Chicago, Aug. 1, 1894 - Flames tonight destroyed more property, and in a shorter space of time, than any fire in Chicago since the big conflagration of 1871.Over $3,000,000 worth of buildings, lumber, electrical apparatus, cars, car wheels, castings, stoves, patterns, and other material were consumed in a blazing furnace of over half a square mile in less than three hours' time.
The fire was in what was known as the lumber district. The territory burned over was bounded by Ashland Avenue on the East, the south branch of the Chicago River on the South, Blue Island Avenue on the North, and Roby Street (Damen Avenue) on the West. The fire was the worst the department has been called on to fight in the last twenty-two years.
Three Million Dollars ($27,628,269 today) - Worth of Property Destroyed. One Boy Dead and Several Firemen Severely Injured-Siemens & Holske, Electric Supplies; the Wells & French Company; Car Builders; Perley, Lowe & Co. and the S.K. Martin Lumber Company, Lumber Dealers, are the Largest Losers.
There were many casualties among the firemen and spectators. The only death, as far as known, was that of a boy who fell from a lumber pile in a river slip and was drowned.
Among the firemen injured were the following:
- JAMES CONNORS, assistant engineer; blown from a lumber pile; cut and badly bruised; taken home.
- FLAHERTY, pipe man, seriously burned; taken to the hospital.
- McGANN, Lieut., badly burned; taken to hospital.
- MUSSMAN, Assistant Marshal, blown by the gale from the fire-boat "Geyser" into the river; cut and bruised; continued on duty.
- J.P. PHELAN, burned; removed to the county hospital.
The firms whose property was destroyed up to 10 o'clock and the estimated losses are as follows:
- Siemens & Halske Electric Company of America, manufacturers of dynamos, motors, and electric machines of all kinds 1166 to 1182 Wood Street, works completely destroyed; loss, $800,000; well insured.
- Wells, French & Co., manufacturers of car wheels, freight and refrigerator, and street cars, works from Wood to Paulina Street destroyed, including south casting foundry, wheel foundry, patterns, freight cars and lumber; loss, $300,000.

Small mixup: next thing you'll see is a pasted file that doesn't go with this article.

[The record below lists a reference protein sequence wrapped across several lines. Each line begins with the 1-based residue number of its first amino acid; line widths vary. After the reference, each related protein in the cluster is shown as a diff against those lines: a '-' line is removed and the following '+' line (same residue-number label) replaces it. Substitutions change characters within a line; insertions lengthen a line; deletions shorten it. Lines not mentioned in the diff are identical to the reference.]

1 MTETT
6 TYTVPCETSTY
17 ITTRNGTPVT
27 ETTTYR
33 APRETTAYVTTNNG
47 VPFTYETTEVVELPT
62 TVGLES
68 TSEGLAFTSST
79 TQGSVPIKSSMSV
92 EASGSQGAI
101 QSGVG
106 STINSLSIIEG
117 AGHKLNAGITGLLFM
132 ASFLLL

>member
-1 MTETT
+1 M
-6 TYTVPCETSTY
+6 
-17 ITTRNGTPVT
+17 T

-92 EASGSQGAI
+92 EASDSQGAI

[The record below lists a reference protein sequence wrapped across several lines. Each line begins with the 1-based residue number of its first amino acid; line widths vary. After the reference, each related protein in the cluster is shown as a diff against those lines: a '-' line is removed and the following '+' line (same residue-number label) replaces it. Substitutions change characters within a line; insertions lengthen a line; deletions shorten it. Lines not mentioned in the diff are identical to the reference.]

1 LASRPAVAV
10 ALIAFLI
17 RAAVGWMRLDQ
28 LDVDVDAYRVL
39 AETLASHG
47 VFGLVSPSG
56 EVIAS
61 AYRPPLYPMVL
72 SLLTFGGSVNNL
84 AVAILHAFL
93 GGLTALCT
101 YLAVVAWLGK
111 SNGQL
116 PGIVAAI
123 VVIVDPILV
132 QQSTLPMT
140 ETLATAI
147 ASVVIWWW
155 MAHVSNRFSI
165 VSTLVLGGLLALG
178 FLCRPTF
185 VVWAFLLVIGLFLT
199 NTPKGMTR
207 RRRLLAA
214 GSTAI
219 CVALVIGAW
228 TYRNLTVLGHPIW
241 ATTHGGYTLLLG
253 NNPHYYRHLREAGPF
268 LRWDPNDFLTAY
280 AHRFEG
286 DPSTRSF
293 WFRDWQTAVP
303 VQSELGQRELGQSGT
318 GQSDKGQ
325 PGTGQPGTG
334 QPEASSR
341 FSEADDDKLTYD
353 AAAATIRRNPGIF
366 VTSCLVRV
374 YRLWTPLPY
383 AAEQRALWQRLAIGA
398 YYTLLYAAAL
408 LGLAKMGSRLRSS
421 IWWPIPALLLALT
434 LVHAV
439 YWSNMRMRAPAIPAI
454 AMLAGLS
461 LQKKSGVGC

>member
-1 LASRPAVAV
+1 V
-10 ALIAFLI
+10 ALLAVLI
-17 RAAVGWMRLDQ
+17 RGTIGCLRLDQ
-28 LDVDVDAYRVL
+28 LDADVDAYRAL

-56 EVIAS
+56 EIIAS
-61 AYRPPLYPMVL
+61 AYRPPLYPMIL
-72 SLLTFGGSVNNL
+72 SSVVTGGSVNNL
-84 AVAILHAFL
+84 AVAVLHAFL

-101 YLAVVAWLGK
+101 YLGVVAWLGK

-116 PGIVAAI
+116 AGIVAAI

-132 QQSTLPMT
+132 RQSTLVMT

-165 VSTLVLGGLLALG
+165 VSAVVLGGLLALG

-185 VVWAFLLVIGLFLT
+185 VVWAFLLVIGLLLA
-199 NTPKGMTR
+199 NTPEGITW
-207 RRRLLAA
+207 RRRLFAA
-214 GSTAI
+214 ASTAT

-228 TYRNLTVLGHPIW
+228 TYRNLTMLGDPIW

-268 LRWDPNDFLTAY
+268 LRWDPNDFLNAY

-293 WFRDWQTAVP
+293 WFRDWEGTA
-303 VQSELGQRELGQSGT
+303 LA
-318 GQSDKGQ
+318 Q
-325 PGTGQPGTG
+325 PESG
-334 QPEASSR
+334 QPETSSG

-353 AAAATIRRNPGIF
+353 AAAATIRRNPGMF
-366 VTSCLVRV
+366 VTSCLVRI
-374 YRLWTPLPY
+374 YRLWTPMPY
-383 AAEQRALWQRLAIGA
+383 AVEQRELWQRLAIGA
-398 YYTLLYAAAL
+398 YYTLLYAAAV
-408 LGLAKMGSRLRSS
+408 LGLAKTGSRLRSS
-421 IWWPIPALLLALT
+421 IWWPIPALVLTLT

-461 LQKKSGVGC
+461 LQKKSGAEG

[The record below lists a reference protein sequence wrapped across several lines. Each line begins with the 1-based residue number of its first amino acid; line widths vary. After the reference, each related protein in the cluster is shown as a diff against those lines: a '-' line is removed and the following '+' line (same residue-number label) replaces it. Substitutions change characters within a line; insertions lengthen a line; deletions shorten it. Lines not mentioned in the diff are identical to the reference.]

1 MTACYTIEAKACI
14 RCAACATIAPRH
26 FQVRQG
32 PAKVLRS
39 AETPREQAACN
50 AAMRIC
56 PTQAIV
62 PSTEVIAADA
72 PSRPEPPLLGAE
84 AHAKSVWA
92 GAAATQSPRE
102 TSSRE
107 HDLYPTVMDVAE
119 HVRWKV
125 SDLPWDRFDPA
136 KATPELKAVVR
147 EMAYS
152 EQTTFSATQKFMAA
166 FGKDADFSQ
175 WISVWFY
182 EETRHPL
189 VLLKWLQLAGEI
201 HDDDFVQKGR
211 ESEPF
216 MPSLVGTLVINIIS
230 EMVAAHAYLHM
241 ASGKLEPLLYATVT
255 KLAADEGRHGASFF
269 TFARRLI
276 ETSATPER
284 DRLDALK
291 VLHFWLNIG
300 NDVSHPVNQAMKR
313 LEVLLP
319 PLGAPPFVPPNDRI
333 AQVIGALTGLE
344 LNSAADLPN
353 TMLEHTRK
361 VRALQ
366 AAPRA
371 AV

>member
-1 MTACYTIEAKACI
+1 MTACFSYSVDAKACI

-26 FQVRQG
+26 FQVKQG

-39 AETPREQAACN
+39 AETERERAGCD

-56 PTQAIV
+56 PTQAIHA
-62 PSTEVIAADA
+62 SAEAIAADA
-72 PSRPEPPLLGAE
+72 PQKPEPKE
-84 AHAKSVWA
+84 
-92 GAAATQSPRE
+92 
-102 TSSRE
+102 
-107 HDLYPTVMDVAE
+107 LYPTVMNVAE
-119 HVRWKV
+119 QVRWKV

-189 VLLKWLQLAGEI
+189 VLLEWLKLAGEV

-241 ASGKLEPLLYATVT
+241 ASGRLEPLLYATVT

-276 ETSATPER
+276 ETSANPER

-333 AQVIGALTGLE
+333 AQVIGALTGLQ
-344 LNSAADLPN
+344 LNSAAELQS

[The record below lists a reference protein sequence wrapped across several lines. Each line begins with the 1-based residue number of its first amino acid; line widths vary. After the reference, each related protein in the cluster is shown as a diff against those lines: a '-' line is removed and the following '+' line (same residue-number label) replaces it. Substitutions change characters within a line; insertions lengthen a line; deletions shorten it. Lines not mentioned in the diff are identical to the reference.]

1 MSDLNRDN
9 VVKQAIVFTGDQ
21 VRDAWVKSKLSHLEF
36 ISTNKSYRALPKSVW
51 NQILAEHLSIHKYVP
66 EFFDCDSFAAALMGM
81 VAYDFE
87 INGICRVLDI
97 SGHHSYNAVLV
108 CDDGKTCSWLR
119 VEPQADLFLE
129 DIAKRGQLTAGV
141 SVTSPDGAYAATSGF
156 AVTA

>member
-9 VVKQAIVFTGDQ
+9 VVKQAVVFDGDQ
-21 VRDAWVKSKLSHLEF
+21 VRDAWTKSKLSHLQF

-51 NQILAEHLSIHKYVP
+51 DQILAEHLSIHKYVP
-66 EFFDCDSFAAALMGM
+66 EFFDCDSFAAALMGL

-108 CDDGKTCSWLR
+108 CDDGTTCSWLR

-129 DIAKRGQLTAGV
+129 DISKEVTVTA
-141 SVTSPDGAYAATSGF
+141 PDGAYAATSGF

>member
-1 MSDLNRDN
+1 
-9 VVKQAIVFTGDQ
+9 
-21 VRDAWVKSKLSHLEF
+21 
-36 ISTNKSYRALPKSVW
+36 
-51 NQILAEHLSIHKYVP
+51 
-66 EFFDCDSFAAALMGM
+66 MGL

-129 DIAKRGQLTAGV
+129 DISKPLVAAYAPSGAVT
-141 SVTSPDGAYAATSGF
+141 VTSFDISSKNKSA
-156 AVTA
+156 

- Perley, Lowe & Co., lumber dealers, yards, adjoining Wells, French & Co.'s foundry, 15,000,000 feet of lumber, chiefly soft pine, destroyed; loss $300,000. Office building saved.
- S.K. Martin Lumber Company, Blue Island Avenue and Lincoln Street, known as the largest lumber yards in the country, 35,000,000 feet of lumber and the offices consumed; loss, $700,000.
- R.F. Conwar, cedar posts and blocks, mill, and wagons almost completely destroyed; loss, $150,000.
- Berber Asphalt Company, Paulina Street and the river; asphalt stock, two-story brick building, and machinery, destroyed; loss $150,000; nothing left.
- Chicago Stove Works, addition to main foundry destroyed, including patterns and stock in an advanced state; loss, $250,000.
- Longley, Lowe & Co., lumberyards, Wood Street; loss $100,000.
- Shoemaker & Higby, lumber yards, Paulina Street and Blue Island Avenue, one quarter saved; loss $100,000.
- Keystone Lumber Company, Robey Street and Blue Island Avenue; yards partly destroyed; loss $150,000.
- Edward Hines Lumber Company, Robey Street, south of Blue Island Avenue; yards destroyed; loss $200,000.
- Wakefield Rattan Company, 1187 South Robey Street, works destroyed; loss $75,000.
- Four frame dwellings occupied by the employees of the burned-out firm inside the fire-swept district; loss, including contents $10,000.
- One fire engine, a dozen lengths of hose, and much pipe burned; loss, $5,000.The
- Griffith's Machine Company, Lincoln Street and Blue Island Avenue; factory destroyed; loss, $50,000.The
The total insurance will probably not exceed half the amount of the losses.
The New York Times, New York, NY - August 2, 1894Compiled by Neil Gale, Ph.D.